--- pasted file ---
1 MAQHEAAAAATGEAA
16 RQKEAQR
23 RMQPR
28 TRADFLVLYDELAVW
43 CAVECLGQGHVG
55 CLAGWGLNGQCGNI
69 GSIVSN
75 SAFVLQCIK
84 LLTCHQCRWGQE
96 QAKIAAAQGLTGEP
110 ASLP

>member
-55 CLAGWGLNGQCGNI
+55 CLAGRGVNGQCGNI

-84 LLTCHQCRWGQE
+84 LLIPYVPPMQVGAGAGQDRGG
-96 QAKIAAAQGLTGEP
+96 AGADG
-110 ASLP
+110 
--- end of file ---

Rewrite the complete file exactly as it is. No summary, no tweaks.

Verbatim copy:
1 MAQHEAAAAATGEAA
16 RQKEAQR
23 RMQPR
28 TRADFLVLYDELAVW
43 CAVECLGQGHVG
55 CLAGWGLNGQCGNI
69 GSIVSN
75 SAFVLQCIK
84 LLTCHQCRWGQE
96 QAKIAAAQGLTGEP
110 ASLP

>member
-55 CLAGWGLNGQCGNI
+55 CLAGRGVNGQCGNI

-84 LLTCHQCRWGQE
+84 LLIPYVPPMQVGAGAGQDRGG
-96 QAKIAAAQGLTGEP
+96 AGADG
-110 ASLP
+110 